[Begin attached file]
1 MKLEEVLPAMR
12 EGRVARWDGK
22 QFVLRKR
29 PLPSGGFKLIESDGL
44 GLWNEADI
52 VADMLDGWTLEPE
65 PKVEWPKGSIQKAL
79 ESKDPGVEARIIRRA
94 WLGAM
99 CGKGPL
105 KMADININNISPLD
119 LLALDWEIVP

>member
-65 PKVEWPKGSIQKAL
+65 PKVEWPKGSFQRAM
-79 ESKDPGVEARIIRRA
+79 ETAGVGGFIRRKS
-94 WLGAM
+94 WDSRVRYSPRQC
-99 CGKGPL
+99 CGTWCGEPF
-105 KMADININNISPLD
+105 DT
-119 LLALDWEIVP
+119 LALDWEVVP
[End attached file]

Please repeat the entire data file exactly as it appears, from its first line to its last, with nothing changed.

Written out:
1 MKLEEVLPAMR
12 EGRVARWDGK
22 QFVLRKR
29 PLPSGGFKLIESDGL
44 GLWNEADI
52 VADMLDGWTLEPE
65 PKVEWPKGSIQKAL
79 ESKDPGVEARIIRRA
94 WLGAM
99 CGKGPL
105 KMADININNISPLD
119 LLALDWEIVP

>member
-65 PKVEWPKGSIQKAL
+65 PKVEWPKGSFQRAM
-79 ESKDPGVEARIIRRA
+79 ETAGVGGFIRRKS
-94 WLGAM
+94 WDSRVRYSPRQC
-99 CGKGPL
+99 CGTWCGEPF
-105 KMADININNISPLD
+105 DT
-119 LLALDWEIVP
+119 LALDWEVVP